Before we can go on to talk about other statements, we must first discuss what *expressions *and *conditions *are. An *expression *describes a numerical quantity. Most standard numerical operators are supported by the Report Writer. Due to the type-less nature of the language, automatic type conversions make forming expressions extremely easy. As an example: suppose you want to figure out how much to bill someone for their subscription. To do this, you have a dollar price per year which you multiply by the number of years to produce the total subscription cost. In the Report Writer this expression is:

**year_rate * issues
**

Since **year_rate **is a **MONEY **value, the result of the expression is a **MONEY** value. If you multiply two money values together, such as a balance owed and the yearly rate, the Report Writer does the multiplication; however, this type of expression has no meaning so the Report Writer changes the type of the expression to **REAL**.** **Again, the type conversions are done to make the expressions seem natural. Thus a **DATE **plus or minus a number yields another **DATE**,** MONEY **times or divided by a number yields more **MONEY**,** **and a **DATE **subtracted from another **DATE **yields the number of days between the two **DATE**s.

A *condition *describes some kind of decision to be made. Conditions may contain logical relations between expressions (is expression1 greater than expression2?). They may also contain logical combinations of other relations (is expression1 equal to expression2 and expression3 less than expression4?). It is possible for a condition to contain just an expression. In all cases, the condition is evaluated, and if the result of the condition is non-zero, the condition is said to be true. If the result is zero, the condition is false.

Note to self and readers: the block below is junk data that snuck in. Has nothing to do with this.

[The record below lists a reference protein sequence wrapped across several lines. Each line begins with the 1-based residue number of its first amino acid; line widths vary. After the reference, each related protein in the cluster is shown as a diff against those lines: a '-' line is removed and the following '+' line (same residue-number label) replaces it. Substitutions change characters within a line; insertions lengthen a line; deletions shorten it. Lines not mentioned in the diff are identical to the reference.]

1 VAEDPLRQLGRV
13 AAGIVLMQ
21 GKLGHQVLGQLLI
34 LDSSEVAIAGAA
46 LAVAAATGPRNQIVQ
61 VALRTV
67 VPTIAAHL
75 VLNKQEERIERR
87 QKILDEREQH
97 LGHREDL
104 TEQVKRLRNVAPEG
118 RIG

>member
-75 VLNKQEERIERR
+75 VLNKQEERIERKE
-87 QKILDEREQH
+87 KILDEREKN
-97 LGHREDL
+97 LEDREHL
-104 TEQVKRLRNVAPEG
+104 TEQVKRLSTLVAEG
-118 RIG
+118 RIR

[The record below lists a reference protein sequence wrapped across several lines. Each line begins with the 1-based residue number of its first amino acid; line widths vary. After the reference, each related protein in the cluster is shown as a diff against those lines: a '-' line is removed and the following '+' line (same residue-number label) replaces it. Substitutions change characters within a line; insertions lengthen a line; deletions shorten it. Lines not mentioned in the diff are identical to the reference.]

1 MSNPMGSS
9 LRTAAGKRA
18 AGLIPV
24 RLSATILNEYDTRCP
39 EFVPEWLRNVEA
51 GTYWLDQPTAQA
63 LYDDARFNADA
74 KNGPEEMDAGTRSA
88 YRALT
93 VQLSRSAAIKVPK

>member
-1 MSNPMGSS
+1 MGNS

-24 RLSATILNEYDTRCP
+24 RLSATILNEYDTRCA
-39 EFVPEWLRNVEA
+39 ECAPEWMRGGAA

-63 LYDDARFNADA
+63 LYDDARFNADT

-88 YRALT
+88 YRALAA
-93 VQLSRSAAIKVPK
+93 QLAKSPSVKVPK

The following table describes the logical operators that are available in Report Writer. Each operator has two forms. You may use either form.

**Form1 Form2 Description
**

EQ = condition 1 is equal to condition 2

NE != condition 1 is not equal to condition 2

LE <= condition 1 is less than or equal to condition 2

LT < condition 1 is less than condition 2

GE >= condition 1 is greater than or equal to condition 2

GT > condition 1 is greater than condition 2

OR | condition 1 inclusive or'd with condition 2

AND & condition 1 and'd with condition 2

It is impossible to show all of the possible combinations of conditions that can be formed by the programmer. Most of this is due to the type-less nature of the language. For example, if you were going to compare a field against some value you could use the following conditions:

**balance LE "10.00"
**

balance <= 10

balance <= 10.00

10 GT balance

Any of these examples would check for a money balance that was less than or equal to ten dollars. Because of this great variety, we will show only some of the more common conditions and let you do some exploring to find the others.

For the most part, conditions are evaluated in such a way as to make the condition seem natural. For instance, to check that a starting subscription date is within the year 1983, you can write:

**started GE "01/01/83" AND started LE "12/31/83"
**

Or, to find all subscriptions that have been started within 30 days of the current day you could write:

**$todays_date - started LE 30
**

started + 30 GE $todays_date

In the first condition, you are checking to see if the current date and the starting date differ by fewer than 30 days. In the second condition, you are checking to see if 30 days from the starting date is still beyond the current date. In either condition, the result is true if the starting date is within 30 days of the current date.